Oncotarget

Meta-Analysis:

Significant association between interleukin-10 gene polymorphisms and cervical cancer risk: a meta-analysis

Chong Guo _, Li Wen, Ju-Kun Song, Weng-Jing Zeng, Chao Dan, Yu-Ming Niu and Ming Shen

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Oncotarget. 2018; 9:12365-12375. https://doi.org/10.18632/oncotarget.24193

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Abstract

Chong Guo1,*, Li Wen2,*, Ju-Kun Song3,*, Weng-Jing Zeng4, Chao Dan5, Yu-Ming Niu1,6 and Ming Shen7

1Center for Evidence-Based Medicine and Clinical Research, Department of Gynecology and Obstetrics, Taihe Hospital, Hubei University of Medicine, Shiyan 442000, China

2Department of Dermatology, Suizhou Central Hospital, Hubei University of Medicine, Shiyan 442000, China

3Department of Oral and Maxillary Surgery, Guizhou Provincial People's Hospital, Guiyang 550002, China

4Department of Anesthesiology, Taihe Hospital, Hubei University of Medicine, Shiyan 442000, China

5Department of Urinary Surgery, Taihe Hospital, Hubei University of Medicine, Shiyan 442000, China

6Center for Evidence-Based Medicine and Clinical Research, Taihe Hospital, Hubei University of Medicine, Shiyan 442000, China

7Jiangsu Key Laboratory of Oral Diseases, Department of Dental Implant, Affiliated Hospital of Stomatology, Nanjing Medical University, Nanjing 210029, China

*These authors contributed equally to this work

Correspondence to:

Yu-Ming Niu, email: niuyuming@yeah.net

Ming Shen, email: mingshen85@yahoo.com

Keywords: interleukin-10; polymorphism; cervical cancer; meta-analysis

Received: July 12, 2017     Accepted: December 04, 2017     Published: January 12, 2018

ABSTRACT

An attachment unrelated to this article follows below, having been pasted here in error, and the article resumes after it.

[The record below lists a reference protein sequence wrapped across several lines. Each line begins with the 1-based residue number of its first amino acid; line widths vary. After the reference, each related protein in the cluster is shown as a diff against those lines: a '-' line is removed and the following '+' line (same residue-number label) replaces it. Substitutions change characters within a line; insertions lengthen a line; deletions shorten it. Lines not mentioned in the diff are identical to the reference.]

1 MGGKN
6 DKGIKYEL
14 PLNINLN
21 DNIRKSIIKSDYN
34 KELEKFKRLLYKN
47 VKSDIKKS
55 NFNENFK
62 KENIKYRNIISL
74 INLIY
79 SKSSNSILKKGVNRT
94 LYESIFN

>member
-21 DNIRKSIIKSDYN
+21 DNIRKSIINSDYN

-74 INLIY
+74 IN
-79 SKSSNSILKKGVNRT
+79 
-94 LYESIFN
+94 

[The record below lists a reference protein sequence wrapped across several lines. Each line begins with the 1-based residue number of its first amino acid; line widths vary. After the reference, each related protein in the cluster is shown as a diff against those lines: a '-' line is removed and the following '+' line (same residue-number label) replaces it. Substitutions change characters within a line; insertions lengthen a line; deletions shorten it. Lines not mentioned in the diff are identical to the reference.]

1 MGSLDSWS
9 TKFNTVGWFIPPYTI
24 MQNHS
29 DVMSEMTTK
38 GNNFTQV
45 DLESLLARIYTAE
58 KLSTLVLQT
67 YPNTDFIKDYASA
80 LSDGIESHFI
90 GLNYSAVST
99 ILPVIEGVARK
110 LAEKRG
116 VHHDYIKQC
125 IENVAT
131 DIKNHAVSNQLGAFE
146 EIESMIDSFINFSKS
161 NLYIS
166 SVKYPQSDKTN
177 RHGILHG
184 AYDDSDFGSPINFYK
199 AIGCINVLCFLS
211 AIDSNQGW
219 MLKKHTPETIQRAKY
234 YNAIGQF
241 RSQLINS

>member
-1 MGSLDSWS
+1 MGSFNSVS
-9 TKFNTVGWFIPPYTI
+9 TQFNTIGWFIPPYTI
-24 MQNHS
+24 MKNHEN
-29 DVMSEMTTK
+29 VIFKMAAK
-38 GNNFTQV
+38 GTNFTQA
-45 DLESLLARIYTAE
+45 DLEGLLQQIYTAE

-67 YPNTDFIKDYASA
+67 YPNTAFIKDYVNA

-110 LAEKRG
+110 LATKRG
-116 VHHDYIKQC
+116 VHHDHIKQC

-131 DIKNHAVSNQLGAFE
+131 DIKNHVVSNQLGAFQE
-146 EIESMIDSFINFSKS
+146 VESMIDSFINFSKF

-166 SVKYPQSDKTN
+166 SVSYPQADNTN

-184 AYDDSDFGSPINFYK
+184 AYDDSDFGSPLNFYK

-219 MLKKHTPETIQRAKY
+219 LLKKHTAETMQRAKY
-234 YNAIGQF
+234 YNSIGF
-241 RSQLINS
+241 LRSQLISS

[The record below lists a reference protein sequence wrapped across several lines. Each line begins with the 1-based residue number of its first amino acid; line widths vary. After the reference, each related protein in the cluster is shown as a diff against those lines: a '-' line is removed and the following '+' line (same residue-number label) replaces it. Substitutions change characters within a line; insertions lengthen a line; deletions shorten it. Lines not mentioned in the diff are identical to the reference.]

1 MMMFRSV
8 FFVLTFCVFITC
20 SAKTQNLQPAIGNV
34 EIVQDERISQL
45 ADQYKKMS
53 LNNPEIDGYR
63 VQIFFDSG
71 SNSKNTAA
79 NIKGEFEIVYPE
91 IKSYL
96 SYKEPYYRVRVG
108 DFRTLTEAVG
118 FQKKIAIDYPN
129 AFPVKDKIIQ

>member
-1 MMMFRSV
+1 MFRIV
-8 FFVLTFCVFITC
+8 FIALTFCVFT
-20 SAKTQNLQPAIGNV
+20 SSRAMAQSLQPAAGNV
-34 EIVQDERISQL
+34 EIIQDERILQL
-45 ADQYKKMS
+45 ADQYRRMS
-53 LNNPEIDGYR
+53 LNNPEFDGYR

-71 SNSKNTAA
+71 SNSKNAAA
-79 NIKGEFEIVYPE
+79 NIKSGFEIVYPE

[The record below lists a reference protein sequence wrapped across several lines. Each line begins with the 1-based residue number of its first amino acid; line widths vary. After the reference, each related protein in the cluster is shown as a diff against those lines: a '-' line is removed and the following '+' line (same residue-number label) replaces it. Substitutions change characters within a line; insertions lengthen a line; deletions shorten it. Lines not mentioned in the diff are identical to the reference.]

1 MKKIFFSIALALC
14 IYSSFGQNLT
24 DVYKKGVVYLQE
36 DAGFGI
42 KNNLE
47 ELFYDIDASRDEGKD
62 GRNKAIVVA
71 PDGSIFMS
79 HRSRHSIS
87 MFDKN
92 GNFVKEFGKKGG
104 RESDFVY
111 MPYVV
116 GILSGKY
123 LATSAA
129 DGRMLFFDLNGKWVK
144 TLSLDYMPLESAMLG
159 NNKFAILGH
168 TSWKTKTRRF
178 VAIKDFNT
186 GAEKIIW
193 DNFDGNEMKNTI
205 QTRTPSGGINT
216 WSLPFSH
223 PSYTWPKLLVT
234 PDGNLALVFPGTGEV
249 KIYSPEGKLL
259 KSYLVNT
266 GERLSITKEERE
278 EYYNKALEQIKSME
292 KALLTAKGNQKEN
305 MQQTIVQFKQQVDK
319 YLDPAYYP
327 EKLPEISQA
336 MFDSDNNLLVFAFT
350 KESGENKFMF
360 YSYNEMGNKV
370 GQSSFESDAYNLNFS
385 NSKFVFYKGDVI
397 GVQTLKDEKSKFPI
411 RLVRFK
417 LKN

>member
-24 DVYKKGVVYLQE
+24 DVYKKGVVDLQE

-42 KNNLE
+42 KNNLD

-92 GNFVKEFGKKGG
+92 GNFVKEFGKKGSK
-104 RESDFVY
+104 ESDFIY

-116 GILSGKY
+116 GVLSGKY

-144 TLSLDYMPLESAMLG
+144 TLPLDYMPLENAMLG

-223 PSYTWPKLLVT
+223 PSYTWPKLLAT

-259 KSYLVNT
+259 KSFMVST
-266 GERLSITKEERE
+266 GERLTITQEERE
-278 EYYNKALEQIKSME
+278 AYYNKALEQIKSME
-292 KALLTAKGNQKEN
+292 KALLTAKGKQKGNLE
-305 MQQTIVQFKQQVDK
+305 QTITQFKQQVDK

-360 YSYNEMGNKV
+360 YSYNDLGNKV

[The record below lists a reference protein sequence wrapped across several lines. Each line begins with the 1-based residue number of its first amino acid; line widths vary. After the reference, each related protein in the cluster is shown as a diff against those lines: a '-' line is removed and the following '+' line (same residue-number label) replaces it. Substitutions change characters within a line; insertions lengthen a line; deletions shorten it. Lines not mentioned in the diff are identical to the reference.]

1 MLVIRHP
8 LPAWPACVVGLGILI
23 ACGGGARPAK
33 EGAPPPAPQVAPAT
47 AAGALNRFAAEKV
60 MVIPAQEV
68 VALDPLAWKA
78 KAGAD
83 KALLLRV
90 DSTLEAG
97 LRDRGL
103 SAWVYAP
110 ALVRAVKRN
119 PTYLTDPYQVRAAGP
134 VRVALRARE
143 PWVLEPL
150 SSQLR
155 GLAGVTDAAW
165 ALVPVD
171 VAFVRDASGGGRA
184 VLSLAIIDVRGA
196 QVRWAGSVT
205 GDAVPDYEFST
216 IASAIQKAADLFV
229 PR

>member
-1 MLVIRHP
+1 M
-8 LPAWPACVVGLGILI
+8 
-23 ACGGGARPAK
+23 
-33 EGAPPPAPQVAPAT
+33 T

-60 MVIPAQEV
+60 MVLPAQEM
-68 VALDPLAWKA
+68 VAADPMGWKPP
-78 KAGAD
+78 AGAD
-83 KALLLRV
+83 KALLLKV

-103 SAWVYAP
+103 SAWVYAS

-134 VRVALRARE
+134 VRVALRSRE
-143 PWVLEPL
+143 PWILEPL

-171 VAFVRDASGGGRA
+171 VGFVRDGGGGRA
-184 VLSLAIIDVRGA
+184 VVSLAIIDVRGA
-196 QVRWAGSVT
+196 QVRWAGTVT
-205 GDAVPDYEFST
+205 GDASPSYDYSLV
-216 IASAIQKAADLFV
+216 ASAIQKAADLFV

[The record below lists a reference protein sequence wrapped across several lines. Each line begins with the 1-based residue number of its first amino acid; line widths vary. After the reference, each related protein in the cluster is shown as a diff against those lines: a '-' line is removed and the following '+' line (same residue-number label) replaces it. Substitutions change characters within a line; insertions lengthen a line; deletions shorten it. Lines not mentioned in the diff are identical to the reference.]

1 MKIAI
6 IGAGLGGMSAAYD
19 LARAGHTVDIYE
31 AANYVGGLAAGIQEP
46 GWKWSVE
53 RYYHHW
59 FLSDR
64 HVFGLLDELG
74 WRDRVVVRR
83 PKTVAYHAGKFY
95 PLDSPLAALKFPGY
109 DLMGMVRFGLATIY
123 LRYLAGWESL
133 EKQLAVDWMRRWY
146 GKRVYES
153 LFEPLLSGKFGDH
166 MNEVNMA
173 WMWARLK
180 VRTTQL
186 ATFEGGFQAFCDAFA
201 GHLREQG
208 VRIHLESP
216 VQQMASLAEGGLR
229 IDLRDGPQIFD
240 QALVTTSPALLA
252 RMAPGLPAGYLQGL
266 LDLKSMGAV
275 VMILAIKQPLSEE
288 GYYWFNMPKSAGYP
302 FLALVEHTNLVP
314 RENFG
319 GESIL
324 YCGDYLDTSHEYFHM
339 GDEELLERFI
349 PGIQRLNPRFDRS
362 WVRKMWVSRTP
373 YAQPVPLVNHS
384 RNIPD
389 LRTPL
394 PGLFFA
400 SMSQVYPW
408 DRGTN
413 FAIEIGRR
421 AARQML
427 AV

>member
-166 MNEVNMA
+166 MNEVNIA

Previous studies have suggested that interleukin-10 (IL-10) polymorphisms may be associated with an increased risk of developing cervical cancer. However, the published results on this subject matter are controversial. The aim of this study was to conduct a meta-analysis of published reports to more precisely investigate the relationship between IL-10 polymorphisms and cervical cancer risk. Five online databases (PubMed, Embase, Web of SCI, CNKI and Wanfang) were searched, and seventeen articles with sufficient quantitative information were included in our meta-analysis. The odds ratios (ORs) and 95% confidence intervals (CIs) were calculated to assess the association between IL-10 polymorphisms and cervical cancer risk. Publication bias, sensitivity and cumulative analyses were also performed to support our findings. Overall, there was a significant association between the IL-10 -1082A > G polymorphism and cervical cancer risk observed in the total population (G vs. A: OR = 1.60, 95% CI = 1.12–2.29, P = 0.01, I2 = 92.3%; AG vs. AA: OR = 1.34, 95% CI = 1.04-1.74, P = 0.03, I2 = 65.9%; AG + GG vs. AA: OR = 1.58, 95% CI = 1.11–2.25, P = 0.01, I2 = 84.4%), and the same results were obtained in the subgroup analysis. Moreover, the IL-10 -819 T > C polymorphism exhibited a significant, protective effect against cervical cancer. In summary, our meta-analysis suggests that IL-10 polymorphisms may play a variety of roles in regard to cervical cancer risk, especially in Asians.


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